for women, the vagina (the sexual opening between the legs) begins to moisten
men get an erection, which means their penis will get bigger and harden.
The importance of foreplay (before sex or sexual intercourse)
Try not to rush things for sexual intercourse. The best approach is to enjoy each other’s bodies and make sure you’re relaxed with one another before sex – this is called foreplay,and it’s an equally important part of sex as intercourse itself. It’s also perfectly ok not to go any further than this stage. Many couples enjoy having foreplay for a long time before they move on to having vaginal sex.
If you are both ready to have vaginal sex, foreplay must last for long enough. If the woman is not sexually excited enough, then her vagina will not become lubricated, and it will be difficult for the man’s penis to enter.
How does vaginal sex work?
When you are both aroused and ready to have sex, it helps if you use your hand to guide the penis into the vagina. Take your time, and don’t worry if it takes a few goes to guide it in properly – this is very normal, especially when you are both getting used to each other’s bodies.
Once the penis is inside, you can move your body so that the penis pushes into the vagina and then pulls partly out again. Do what comes naturally and feels good – being slow and gentle is a good idea to start with as you can both make sure one another is comfortable.
What about different positions?
One common position involves the woman lying down, with the man lying or sitting on top (also called the ‘missionary position’). Alternatively, the woman can be on top – or you can both lie on your sides. It is probably easiest to choose one of these positions if you have sexual intercourse for the first time. As you get to know each other’s bodies better, you can experiment with different positions that work for you both.
After a while, you might find certain movements, positions, and ways of touching that lead to one or both of you having an orgasm. This is also called ‘coming’ or ‘climaxing.’ Don’t be too concerned if this doesn’t happen straight away or at all. It takes time to get to know what works for you sexually. And for your partner as well. And sex can be enjoyable whether you climax or not.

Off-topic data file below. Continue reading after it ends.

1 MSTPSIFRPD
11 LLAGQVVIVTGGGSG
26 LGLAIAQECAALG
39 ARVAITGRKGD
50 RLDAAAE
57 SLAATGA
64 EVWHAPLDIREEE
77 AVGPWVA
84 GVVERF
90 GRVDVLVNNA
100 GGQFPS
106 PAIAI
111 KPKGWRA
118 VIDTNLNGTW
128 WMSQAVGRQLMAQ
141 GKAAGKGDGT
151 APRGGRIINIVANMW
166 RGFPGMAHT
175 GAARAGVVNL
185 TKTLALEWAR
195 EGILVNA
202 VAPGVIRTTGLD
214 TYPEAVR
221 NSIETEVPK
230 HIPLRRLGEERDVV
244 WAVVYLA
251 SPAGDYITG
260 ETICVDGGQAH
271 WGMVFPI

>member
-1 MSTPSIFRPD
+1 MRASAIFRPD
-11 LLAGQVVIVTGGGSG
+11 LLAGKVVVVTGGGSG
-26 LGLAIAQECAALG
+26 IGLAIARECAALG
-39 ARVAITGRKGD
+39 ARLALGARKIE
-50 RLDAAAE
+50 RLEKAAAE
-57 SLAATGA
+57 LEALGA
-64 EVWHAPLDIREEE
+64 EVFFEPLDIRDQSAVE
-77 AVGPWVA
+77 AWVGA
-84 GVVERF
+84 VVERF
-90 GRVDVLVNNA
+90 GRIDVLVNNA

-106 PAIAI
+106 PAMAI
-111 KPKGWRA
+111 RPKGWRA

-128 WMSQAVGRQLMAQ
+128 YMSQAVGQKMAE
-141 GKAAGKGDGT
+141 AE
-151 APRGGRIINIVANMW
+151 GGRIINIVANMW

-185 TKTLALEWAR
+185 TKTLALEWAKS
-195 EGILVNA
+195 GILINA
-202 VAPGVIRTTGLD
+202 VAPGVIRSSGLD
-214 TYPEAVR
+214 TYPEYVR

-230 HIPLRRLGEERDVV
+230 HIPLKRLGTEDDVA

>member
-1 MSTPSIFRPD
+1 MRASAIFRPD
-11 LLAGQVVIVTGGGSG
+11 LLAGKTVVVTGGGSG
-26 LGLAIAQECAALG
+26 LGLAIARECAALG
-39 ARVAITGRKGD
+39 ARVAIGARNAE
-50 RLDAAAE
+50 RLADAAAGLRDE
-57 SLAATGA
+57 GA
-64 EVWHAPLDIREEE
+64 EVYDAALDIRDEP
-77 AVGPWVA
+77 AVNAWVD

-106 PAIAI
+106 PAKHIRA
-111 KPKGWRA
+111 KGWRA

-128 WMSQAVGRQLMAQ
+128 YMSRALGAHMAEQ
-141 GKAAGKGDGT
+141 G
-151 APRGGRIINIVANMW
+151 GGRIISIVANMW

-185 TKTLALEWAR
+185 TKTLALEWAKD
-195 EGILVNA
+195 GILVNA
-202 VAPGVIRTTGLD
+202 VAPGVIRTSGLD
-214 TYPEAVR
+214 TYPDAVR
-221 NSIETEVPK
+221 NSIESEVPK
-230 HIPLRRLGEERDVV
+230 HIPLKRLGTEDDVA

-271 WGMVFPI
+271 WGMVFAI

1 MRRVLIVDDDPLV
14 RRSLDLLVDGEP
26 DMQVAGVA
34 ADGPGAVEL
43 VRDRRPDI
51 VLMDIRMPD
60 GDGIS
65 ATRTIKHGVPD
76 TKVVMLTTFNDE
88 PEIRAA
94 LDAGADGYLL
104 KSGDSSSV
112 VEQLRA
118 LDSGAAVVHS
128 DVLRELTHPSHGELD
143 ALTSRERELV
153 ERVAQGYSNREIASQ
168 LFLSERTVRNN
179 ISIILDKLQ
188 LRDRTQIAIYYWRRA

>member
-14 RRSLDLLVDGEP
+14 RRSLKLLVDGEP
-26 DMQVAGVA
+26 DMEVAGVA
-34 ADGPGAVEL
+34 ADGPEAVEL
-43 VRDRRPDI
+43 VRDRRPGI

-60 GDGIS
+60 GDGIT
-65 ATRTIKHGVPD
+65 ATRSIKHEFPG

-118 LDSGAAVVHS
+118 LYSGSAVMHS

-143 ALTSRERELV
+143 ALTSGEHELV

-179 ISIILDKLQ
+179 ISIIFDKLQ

Will it hurt – and will the woman bleed?
It can take a bit of time to get used to the sensation of sex. And, some women can find it a little uncomfortable or painful at first. Taking things slowly and using good water-based lubrication can help.
If it’s a woman’s first time having sex, she may bleed a little. This is generally nothing to worry about. Since it’s a sign that her hymen (a fragile piece of skin that partially covers the entrance to the vagina) has broken, sometimes, a woman’s hymen will have been broken through activities—for example, horse riding or through using tampons. So, not all virgins bleed the first time they have sex.
If you continue to bleed every time you have sex, it’s a good idea to speak to a healthcare professional. This is for reassurance and to check. It’s nothing to worry about.
Being safe and sure
Knowing how sex works can help you to feel more relaxed and ready to have sex. However, being clued up about contraception and protection is just as important. If you aren’t, you will put yourself (and your partner) at risk. This includes unwanted pregnancy, sexually transmitted infections (STIs), and HIV.
There are many STIs that you can get through unprotected vaginal sex. These are chlamydia, herpes, or HIV, and they can happen as a result of just having sex once. Using condoms is the only way to be sure that you’re both properly protected is to always.
If you’ve had unprotected sex make sure you seek healthcare advice as soon as possible. This is to access emergency contraception to prevent unwanted pregnancy and perhaps post-exposure prophylaxis (PEP) to prevent HIV infection.
Talking to your partner about protection before you start having sex will help things go more smoothly. This can be embarrassing, but it’s an important part of having sex. Additionally, if you find it difficult to discuss, then it is a sign you aren’t ready to start having sex yet. That’s fine. However, remember that there are many ways to enjoy being together and explore your sexual feelings until the time is right. If you continue to experience problems and affect your family life consult an expert in the field.